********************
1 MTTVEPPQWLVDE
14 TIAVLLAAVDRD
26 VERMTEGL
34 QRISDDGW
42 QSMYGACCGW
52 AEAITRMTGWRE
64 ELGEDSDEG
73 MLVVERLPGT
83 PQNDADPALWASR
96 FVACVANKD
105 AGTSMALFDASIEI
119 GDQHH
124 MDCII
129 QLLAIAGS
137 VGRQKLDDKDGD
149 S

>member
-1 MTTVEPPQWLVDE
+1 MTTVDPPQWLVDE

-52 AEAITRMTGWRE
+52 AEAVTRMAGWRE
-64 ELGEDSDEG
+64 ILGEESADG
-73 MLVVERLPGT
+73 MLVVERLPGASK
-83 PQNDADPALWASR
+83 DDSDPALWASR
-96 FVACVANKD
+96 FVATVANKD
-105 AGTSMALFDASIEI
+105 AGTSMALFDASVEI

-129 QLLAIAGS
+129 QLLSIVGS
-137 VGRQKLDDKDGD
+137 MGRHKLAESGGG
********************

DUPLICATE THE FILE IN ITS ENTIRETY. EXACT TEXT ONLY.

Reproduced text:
1 MTTVEPPQWLVDE
14 TIAVLLAAVDRD
26 VERMTEGL
34 QRISDDGW
42 QSMYGACCGW
52 AEAITRMTGWRE
64 ELGEDSDEG
73 MLVVERLPGT
83 PQNDADPALWASR
96 FVACVANKD
105 AGTSMALFDASIEI
119 GDQHH
124 MDCII
129 QLLAIAGS
137 VGRQKLDDKDGD
149 S

>member
-1 MTTVEPPQWLVDE
+1 MTTVDPPQWLVDE

-52 AEAITRMTGWRE
+52 AEAVTRMAGWRE
-64 ELGEDSDEG
+64 ILGEESADG
-73 MLVVERLPGT
+73 MLVVERLPGASK
-83 PQNDADPALWASR
+83 DDSDPALWASR
-96 FVACVANKD
+96 FVATVANKD
-105 AGTSMALFDASIEI
+105 AGTSMALFDASVEI

-129 QLLAIAGS
+129 QLLSIVGS
-137 VGRQKLDDKDGD
+137 MGRHKLAESGGG